Archive for June, 2011

Multitasking Might Just Be Frying Your Brain

June 30, 2011

One of the buzz words of the late 1990s was multitasking, being able to perform multiple activities at the same time.  There is early evidence that multitasking might just be creating an unhealthy state of mind.

Five neuroscientists spent a week in late May in a remote area of southern Utah, rafting the San Juan River, camping on the soft banks and hiking the tributary canyons.  That’s not the interesting part; they did it without access to cell phones, computers, or any other technology that is part and parcel of our everyday lives.

It was a primitive trip with a sophisticated goal: to understand how heavy use of digital devices and other technology changes how we think and behave, and how a retreat into nature might reverse those effects.  It is a trip into the heart of silence — increasingly rare now that people can get online even in far-flung vacation spots.

Some of the scientists studying what happens when we step away from our devices and rest our brains — in particular, how attention, memory and learning are affected.  Understanding how attention works could help in the treatment of a host of maladies, like attention deficit disorder, schizophrenia and depression. On a day-to-day basis, too much digital stimulation can “take people who would be functioning O.K. and put them in a range where they’re not psychologically healthy.”

The study indicates that learning centers in the brain become taxed when asked to process information, even during the relatively passive experience of a walk across the street in an urban setting. By extension, some scientists believe heavy multitasking fatigues the brain, draining it of the ability to focus.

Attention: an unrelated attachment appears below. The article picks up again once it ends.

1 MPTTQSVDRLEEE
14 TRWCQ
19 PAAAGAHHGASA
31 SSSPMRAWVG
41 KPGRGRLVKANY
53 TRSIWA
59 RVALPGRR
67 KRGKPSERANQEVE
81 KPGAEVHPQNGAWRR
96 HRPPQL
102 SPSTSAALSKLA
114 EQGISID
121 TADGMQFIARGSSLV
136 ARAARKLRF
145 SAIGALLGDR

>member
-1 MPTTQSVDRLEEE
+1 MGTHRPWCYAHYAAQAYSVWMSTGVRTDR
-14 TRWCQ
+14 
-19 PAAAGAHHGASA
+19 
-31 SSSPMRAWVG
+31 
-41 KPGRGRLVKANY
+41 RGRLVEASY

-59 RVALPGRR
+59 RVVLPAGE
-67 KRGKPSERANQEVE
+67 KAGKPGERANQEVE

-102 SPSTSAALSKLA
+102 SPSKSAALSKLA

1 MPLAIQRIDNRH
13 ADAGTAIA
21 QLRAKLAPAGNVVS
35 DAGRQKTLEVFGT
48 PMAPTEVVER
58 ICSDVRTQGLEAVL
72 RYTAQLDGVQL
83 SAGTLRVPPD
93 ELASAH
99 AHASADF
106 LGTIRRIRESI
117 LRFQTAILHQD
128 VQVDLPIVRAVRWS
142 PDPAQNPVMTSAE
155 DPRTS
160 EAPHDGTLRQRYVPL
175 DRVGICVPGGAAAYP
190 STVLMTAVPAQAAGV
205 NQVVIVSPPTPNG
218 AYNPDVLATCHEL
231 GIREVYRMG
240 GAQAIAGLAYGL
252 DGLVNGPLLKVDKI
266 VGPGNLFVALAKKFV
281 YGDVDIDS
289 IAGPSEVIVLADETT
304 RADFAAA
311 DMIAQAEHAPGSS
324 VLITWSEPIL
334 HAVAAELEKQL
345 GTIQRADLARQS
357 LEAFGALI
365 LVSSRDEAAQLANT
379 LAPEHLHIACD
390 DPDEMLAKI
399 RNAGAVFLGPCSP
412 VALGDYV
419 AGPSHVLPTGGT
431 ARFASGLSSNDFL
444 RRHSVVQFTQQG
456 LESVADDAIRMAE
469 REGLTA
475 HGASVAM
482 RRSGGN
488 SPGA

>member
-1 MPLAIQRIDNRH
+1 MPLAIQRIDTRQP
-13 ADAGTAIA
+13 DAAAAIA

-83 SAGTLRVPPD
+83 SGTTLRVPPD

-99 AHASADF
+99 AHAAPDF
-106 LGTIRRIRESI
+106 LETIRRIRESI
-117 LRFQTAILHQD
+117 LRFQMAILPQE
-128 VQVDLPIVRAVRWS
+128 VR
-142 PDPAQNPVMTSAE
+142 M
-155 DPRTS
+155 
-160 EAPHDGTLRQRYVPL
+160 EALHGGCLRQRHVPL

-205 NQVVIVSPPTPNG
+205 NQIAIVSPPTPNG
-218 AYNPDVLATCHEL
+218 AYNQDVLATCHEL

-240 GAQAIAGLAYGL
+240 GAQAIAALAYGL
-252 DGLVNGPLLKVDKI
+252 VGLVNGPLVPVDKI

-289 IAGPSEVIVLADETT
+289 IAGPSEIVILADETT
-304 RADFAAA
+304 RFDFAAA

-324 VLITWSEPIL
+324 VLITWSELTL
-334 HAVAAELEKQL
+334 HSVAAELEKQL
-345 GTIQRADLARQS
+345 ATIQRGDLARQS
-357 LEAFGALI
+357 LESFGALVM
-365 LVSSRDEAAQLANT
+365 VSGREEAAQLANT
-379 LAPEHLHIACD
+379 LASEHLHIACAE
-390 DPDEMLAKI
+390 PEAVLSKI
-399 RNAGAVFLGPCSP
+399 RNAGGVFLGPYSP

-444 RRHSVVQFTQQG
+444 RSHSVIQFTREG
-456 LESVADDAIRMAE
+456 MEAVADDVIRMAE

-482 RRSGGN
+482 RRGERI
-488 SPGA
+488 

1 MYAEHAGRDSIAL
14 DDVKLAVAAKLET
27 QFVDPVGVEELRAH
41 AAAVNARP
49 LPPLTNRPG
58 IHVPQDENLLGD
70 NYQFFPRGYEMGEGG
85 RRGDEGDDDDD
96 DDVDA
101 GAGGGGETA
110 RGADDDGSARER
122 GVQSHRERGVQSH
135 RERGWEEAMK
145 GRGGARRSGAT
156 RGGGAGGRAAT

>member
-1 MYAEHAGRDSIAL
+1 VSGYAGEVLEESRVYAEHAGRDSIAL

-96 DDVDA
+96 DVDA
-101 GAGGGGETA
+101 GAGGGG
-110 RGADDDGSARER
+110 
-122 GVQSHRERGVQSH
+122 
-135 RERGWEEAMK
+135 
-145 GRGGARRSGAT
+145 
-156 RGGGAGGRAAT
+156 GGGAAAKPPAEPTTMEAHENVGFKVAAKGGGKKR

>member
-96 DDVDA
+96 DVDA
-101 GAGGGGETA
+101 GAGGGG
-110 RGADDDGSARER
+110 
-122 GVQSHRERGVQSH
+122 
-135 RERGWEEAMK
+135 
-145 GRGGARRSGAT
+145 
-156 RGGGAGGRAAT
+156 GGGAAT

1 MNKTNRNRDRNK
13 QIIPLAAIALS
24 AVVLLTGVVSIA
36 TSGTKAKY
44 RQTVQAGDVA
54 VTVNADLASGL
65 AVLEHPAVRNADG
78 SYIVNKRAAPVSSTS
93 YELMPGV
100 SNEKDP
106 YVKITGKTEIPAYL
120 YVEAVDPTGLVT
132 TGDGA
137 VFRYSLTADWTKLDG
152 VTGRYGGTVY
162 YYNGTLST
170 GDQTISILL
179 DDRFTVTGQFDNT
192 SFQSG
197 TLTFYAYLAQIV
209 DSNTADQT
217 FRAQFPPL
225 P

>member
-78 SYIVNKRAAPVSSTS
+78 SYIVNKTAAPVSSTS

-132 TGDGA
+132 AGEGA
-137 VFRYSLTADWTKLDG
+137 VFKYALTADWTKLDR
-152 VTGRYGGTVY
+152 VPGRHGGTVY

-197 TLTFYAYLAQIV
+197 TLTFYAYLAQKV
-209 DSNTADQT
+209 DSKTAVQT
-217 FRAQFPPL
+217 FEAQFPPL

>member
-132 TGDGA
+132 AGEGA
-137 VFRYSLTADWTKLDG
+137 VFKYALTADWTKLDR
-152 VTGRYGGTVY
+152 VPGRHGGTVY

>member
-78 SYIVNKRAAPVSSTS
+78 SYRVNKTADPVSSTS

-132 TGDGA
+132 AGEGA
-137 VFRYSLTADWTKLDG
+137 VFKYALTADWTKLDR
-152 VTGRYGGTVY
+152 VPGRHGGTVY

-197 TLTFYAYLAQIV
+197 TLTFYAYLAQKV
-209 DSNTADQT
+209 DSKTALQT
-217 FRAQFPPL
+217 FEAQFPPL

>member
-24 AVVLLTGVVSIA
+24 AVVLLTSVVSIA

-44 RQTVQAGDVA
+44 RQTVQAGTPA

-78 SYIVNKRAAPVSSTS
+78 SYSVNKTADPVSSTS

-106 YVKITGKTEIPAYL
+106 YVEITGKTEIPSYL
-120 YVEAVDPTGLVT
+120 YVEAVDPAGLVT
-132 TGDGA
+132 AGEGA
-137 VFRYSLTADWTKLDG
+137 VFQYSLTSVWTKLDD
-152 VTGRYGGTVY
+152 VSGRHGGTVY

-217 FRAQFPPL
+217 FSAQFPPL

The scientists found that nature can refresh the brain. “Our senses change. They kind of recalibrate — you notice sounds, like crickets chirping; you hear the river, the sounds, the smells, you become more connected to the physical environment, the earth, rather than the artificial environment.”

Behavioral studies have shown that performance suffers when people multitask.  Researchers believe that attention and focus can take a hit when people merely anticipate the arrival of more digital stimulation.

They have found that a fraction of brain power is tied up in anticipating e-mail and other new information — and that they might be able to prove it using imaging.  To the extent you have less working memory, you have less space for storing and integrating ideas and therefore less to do the reasoning you need to do.

What was their bottom line?   “This is the rhythm of the trip: As the river flows, so do the ideas.”  Perhaps that’s why the major religions have a day of rest.  Maybe that day of rest should include a reprieve from the cell phone, the Blackberry, and the computer.  I haven’t tried it yet, but I’ll let you know when I do!

 For the complete article from the New York Times: http://www.nytimes.com/2010/08/16/technology/16brain.html?pagewanted=all

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For the Golfer Who Has It All-His Bladder Will Also Say Thank You For The Uro-Club

June 29, 2011

This may sound like a joke, but it’s not. A Board Certified Urologist, practicing in Florida, a place where golf is played year round developed this novel solution that impacts so many men on the golf course.  Urinary frequency (a condition that can begin in men, as early as their mid 30’s, and usually due to prostate enlargement) is something that can change the quality of man’s life. Even if you don’t have this problem, let’s face it, there are not too many bathrooms on the golf course.